Hurricane ecology damage
lnp3 at SPAMpanix.com
Tue Nov 30 10:37:10 MST 1999
NY Times, November 30, 1999
After the Storm, an Ecological Bomb
By WILLIAM K. STEVENS
In September, the one-two punch of Hurricanes Dennis and Floyd dropped some
three feet of rain on the eastern third of North Carolina, turning the
region into a putrescent hell of polluted flood waters, decomposing
chickens and hogs, rotting farm fields and ruined neighborhoods.
Never before in the recorded history of the region, experts say, had there
been such a big and disastrous flood.
Now scientists fear the flood has also created an ecological time bomb that
could bring disaster of a different sort, and they fear for the
biologically rich waters that separate the famous Outer Banks from the
This complex of sounds, bays and inlets comprises the second largest
estuary in the country, after the Chesapeake Bay, and is one of the
nation's most important incubators of marine life.
Rarely have ecologists confronted such a striking example of what can
happen when a first-order natural disturbance is combined with a
first-order disturbance of the natural world by humans. "I guarantee you
there have been floods like this in the past," said Dr. Robert S. Young, a
geologist at Western Carolina University, "but I can also say with the same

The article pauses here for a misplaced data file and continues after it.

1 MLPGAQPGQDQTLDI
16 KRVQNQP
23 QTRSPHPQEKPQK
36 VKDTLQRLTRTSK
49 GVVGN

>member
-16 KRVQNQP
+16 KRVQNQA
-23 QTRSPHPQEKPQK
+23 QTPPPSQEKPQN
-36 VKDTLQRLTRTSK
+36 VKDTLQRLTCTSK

amount of assurance that there has never been a flood like this with the
potential for this much ecological impact. Never."
The main problem is that the September flood picked up huge amounts of
organic matter in the form of decomposing vegetation, topsoil, farm and
lawn fertilizer, raw sewage, hog waste from containment ponds maintained by
the state's corporate farms, even grass clippings.
This richly fertilized water surged directly into the estuary, turning its
water the color of strong tea or weak coffee.
The runoff is still coming, in fact, at considerably more than the ordinary
Once in Pamlico, Albemarle and Currituck sounds, the organic matter is
mostly trapped because the barrier islands of the Banks convert the sounds
into a single, nearly closed lagoon. The material sinks to the bottom of
this shallow water, and that is the root of scientists' fears.
When the water warms up again next spring and summer, they say, two things
are likely to happen.
First, the organic waste will provide nutrients for the production of
vastly larger amounts of algae called phytoplankton.
When they die, they will fall to the bottom and join the carpet of organic
matter washed there by the floods.
Second, multiplying aquatic bacteria will feed on both the dead algae and
the matter washed off the land. In the process they will use up tremendous
amounts of oxygen from the water.
If weather and water conditions are right -- or wrong -- great expanses of
the estuary could rapidly be drained of oxygen, killing multitudes of fish
and other creatures and drastically limiting habitat for surviving aquatic
That would be no small thing for a region that in large measure draws its
living from the water, and which serves as an incubator for marine
creatures that range far and wide...
(complete article at
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